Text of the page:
日経大人OFF (Nikkei otona OFF) is a magazine series by the same company that publishes the Nikkei daily business paper.
In this post I am reviewing a special edition of that series from 3/15/2012 titled: 「美しい日本語と正しい敬語が身につく本」, roughly translated as “Guidebook to beautiful Japanese and proper polite language”.
As you can guess from its title, this magazine teaches you “beautiful” and “proper” Japanese, focusing on mistakes commonly made by native Japanese speakers. It includes things like proper readings for Kanji compounds (ex:重複 should be ‘choufuku’ not ‘juufuku’), proper polite expressions, and commonly misused expressions. There are some other interesting topics like how to sharpen your sense of word nuances. In this book, I learned the useful word 語感 (gokan) which means the nuance(s) of a word.
To be honest, this is one of the most difficult books I’ve read in this category, not just because of the language used to explain things, but more so because not being familiar with some of the expressions made it harder to understand the “right” vs the “wrong” way (or at least harder to retain the material).
Another reason I recommend this book for only highly advanced Japanese students with several years of study is because some of these topics appear to be subjective, or perhaps should I say “academic”. For example, if you look in the dictionary you’ll find the above mentioned 重複 is actually listed with both ちょうふく and じゅうふく. So you could argue that either is “correct”, though the former reading appears to be technically correct. The book itself admits these types of errors are often overlooked. (I found this link which discusses the above example in more detail, and talks about the results of a survey where approximately 40% of the people said じゅうふく was correct. As a native speaker, I don’t think it would that bad to be in accordance with 40% of native speakers)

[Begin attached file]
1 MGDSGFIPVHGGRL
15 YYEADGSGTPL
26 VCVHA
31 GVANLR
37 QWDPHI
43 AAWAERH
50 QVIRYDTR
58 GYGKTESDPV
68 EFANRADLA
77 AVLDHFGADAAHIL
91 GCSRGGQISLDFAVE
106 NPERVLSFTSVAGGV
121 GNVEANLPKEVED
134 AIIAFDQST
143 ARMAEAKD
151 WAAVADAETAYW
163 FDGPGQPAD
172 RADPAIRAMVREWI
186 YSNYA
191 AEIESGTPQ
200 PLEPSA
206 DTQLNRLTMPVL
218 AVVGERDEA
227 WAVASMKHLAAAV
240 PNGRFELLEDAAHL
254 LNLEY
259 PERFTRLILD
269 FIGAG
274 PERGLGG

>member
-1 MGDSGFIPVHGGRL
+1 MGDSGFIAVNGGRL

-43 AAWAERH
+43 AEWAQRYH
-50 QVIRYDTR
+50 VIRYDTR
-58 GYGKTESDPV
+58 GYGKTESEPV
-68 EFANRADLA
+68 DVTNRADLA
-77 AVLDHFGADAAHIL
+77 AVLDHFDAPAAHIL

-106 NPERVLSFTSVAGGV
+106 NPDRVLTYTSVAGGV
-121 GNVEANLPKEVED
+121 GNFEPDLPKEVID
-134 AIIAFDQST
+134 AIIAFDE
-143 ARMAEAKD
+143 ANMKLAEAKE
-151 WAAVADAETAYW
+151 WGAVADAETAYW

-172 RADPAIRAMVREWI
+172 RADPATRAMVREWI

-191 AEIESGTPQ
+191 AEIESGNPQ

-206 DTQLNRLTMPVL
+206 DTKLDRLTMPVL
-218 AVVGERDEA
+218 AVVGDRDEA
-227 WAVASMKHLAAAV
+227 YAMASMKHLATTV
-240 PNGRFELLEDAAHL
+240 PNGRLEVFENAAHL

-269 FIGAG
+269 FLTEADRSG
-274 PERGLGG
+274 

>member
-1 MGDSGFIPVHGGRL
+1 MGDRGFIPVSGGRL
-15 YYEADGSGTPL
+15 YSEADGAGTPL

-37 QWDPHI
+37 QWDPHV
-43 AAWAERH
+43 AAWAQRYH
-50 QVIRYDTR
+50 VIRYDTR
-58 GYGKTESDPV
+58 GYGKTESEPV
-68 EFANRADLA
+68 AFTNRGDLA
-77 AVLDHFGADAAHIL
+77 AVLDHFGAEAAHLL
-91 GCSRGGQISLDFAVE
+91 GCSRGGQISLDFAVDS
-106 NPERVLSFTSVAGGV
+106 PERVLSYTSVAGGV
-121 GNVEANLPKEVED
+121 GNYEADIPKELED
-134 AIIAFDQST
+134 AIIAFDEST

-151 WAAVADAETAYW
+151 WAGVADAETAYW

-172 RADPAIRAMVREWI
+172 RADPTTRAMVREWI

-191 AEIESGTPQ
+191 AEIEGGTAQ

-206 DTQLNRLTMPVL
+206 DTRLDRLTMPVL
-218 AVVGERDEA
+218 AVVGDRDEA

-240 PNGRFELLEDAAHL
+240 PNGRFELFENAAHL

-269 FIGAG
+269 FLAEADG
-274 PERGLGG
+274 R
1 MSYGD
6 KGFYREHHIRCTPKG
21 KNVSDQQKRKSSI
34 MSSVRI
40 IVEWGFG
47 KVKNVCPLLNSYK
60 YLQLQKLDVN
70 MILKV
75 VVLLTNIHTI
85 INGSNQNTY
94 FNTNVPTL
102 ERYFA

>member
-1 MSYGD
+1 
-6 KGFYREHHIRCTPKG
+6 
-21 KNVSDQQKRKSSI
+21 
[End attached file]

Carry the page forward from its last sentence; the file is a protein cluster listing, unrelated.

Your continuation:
To give another example, the book states that “注目を集める” is incorrect (or at least awkward), apparently because of the duplication in meaning between the noun and verb. However, having heard this expression in places like news broadcasts I was a little surprised. But I think is the main purpose of this book: to point out instances of Japanese that many natives misunderstand to be correct.
I had previously reviewed the book 「その日本語、大人はカチンときます！」 (That Japanese is offensive!) which has a similar theme. While that book is more accessible with its list-based format, I feel that「美しい日本語と正しい敬語が身に付く本」is overall a much more informative read due to its wide set of topics and frequent explanations. Just a word of warning, if you are sensitive to small print this magazine may not be for you, since it squeezes a lot of content into each page.
While it is out of print, you can buy used copies here (Amazon Japan). In case you are wondering how I managed to get an out-of-print magazine, I had found it at a nearby library in Oregon. You can also find it here on Booklive. Reading it in E-book form should make the small fonts less of a problem.
Ultimately, I think that more than knowledge of the “right” words, I enjoyed learning about how native Japanese speakers view their own language, for example what type of mistakes they make, and what they consider ‘beautiful’ language. This linguistic culture angle made this a worthy read for me. Polite language is one of the most unique, and difficult, parts of Japanese and seeing a native perspective on this topic was very rewarding.